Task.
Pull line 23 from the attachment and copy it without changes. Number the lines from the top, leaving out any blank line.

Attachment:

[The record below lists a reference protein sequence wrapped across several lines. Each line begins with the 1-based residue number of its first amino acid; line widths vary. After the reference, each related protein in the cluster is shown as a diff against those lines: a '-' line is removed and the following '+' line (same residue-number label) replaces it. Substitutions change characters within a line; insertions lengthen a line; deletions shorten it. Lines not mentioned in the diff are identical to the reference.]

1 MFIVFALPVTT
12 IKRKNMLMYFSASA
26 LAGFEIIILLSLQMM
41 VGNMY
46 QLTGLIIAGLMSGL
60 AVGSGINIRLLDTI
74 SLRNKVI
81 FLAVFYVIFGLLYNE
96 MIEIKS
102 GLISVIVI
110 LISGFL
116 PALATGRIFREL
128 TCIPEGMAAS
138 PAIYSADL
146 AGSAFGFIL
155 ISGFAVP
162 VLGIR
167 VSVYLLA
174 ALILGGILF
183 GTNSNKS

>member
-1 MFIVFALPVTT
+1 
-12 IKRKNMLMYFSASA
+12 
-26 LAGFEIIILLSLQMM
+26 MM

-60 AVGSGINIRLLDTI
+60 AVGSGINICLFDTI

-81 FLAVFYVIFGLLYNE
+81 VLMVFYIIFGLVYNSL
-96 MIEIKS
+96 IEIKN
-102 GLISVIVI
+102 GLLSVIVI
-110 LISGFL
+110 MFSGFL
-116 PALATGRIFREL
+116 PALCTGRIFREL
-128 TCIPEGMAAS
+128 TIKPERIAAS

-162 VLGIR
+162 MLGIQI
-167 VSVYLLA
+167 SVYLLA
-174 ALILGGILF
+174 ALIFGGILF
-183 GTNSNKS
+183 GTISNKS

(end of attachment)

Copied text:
-1 MFIVFALPVTT